Should the Trump Administration investigate the Clinton Foundation and Hillary’s emails? Two-time Pulitzer award winning political cartoonist Michael P. Ramirez discusses where Trump should focus his efforts, the Obama scandals, the Supreme Court, Cuba, socialism in America, California, and much more. Michael’s cartoons can be seen daily in over 400 newspapers, some of which are discussed in this interview aboard the Weekly Standard Cruise.

Sailing the Magnanimous Sea

 

At night, Holland America’s Nieuw Amsterdam’s showroom hosts illusionists, concerto pianists, song and dance acts, and run-of-the-mill cruise entertainment. But it was during the day the real stage action occurred as the “O.N.T.P.’s of the Caribbean” (Original NeverTrump Pirates) sat on panels discussing what historically may have been the craziest election cycle of our lifetimes. The Weekly Standard’s post-election cruise included an impressive collection of conservative writers, editors, pundits, politicos, and a few non-Weekly Standard surprises.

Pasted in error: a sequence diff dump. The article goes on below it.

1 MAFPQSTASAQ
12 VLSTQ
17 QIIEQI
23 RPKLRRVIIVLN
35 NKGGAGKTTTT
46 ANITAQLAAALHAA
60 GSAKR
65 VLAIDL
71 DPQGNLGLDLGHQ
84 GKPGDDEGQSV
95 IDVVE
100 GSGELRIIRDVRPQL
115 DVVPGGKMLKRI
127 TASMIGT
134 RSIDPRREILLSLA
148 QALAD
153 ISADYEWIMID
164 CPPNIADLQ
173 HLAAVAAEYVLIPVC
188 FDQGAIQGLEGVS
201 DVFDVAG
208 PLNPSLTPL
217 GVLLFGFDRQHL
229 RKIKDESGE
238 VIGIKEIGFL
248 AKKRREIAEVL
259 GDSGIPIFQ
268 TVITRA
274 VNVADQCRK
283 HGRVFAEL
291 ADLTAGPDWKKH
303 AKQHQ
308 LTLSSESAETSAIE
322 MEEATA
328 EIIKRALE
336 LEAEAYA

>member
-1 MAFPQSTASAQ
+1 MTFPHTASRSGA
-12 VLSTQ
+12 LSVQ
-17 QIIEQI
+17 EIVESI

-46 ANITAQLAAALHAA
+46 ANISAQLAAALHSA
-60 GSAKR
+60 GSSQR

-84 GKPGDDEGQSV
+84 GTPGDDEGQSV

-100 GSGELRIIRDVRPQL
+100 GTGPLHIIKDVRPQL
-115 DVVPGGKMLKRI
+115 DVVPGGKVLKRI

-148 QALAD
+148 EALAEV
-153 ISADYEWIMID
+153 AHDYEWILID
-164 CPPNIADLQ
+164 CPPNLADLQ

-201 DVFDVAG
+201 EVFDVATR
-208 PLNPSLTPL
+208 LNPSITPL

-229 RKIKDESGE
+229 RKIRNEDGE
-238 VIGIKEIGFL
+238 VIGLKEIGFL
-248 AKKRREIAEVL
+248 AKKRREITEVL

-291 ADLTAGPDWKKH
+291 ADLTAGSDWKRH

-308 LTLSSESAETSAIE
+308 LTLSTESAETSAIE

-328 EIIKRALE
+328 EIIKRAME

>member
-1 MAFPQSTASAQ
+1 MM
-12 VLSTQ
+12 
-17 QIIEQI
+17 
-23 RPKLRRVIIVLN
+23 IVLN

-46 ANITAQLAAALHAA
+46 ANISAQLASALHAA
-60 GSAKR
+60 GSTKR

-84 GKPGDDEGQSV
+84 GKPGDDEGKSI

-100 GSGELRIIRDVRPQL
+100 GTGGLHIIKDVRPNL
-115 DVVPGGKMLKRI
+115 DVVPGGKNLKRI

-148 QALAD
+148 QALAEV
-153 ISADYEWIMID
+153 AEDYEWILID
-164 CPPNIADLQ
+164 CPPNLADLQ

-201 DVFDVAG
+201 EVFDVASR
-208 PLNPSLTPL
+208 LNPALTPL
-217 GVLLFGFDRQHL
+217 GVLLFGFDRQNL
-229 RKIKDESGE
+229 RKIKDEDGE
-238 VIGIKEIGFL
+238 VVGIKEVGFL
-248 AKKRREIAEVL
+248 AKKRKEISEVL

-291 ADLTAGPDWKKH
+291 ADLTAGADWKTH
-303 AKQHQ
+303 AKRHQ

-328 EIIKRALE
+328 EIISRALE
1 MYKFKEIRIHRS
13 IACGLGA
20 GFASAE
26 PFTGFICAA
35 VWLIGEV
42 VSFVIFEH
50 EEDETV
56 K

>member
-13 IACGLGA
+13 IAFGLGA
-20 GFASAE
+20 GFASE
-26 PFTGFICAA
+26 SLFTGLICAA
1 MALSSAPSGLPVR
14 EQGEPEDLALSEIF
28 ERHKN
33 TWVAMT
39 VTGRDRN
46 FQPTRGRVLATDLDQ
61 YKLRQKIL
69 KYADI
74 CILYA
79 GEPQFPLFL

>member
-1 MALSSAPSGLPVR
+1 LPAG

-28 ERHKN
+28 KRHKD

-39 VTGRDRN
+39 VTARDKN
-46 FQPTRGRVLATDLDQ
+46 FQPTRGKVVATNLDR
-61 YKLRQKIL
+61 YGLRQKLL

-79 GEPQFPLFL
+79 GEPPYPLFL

SCOTUS Asks: What Due Process Is Required in Immigration Hearings?

 

Jennings v RodriguezThis past week in Jennings v. Rodriguez, the Supreme Court of the United States waded into an immigration thicket from which there is no easy escape. It is commonplace that many aliens in the United States are subject to deportation for a variety of reasons. Some of these aliens must be detained in the US because they are stateless or because the US does not have a repatriation treaty with their home country. Other persons are detained because they are subject to a criminal record.

In many cases the detentions are extended as aliens play for time in order to obtain evidence to bolster their case for remaining in the US. In a large percentage of cases, the detentions can easily be justified on the grounds that the aliens in question are a flight risk or pose a risk for public safety. In individual cases, it is often hard to know which individuals fall into which categories, so that it is sometimes incumbent to hold individuals in custody for long periods of time until the needed factual records can be assembled.